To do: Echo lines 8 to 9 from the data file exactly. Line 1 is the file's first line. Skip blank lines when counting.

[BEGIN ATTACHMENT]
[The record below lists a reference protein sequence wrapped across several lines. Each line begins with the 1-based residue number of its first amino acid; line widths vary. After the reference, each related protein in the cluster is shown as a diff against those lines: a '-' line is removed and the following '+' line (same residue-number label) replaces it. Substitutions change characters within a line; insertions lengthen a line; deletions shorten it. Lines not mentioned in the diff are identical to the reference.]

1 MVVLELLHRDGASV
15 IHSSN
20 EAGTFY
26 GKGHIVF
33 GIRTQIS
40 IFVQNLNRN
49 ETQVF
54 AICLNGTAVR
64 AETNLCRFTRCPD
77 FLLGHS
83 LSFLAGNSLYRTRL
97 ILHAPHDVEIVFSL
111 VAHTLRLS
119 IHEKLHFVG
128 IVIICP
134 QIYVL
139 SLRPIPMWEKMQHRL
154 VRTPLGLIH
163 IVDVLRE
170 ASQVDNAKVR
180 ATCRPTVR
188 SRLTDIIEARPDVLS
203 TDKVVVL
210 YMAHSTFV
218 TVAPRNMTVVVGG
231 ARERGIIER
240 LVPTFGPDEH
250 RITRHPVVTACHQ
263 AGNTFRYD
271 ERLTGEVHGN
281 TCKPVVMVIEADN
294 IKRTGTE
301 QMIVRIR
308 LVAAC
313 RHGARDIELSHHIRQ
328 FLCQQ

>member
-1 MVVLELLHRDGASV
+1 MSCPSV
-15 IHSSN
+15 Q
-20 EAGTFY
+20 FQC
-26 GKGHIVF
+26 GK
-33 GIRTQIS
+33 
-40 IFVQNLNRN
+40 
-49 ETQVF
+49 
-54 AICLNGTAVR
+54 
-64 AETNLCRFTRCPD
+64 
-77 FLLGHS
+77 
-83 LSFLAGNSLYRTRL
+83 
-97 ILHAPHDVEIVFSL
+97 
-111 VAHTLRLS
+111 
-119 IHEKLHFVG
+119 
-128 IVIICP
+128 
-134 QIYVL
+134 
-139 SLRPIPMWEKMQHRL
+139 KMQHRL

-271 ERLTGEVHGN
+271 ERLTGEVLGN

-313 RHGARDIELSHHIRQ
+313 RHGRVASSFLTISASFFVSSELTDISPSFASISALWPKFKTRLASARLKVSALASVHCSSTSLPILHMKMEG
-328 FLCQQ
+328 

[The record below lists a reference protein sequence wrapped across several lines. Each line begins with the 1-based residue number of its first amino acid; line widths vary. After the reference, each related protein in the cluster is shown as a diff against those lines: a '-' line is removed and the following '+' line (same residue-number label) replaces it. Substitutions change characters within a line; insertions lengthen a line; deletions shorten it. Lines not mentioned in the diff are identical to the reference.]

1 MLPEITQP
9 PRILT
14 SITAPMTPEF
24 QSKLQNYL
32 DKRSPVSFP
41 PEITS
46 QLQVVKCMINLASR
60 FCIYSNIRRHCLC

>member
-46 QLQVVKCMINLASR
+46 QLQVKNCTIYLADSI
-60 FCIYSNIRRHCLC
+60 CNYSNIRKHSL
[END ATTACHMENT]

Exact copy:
49 ETQVF
54 AICLNGTAVR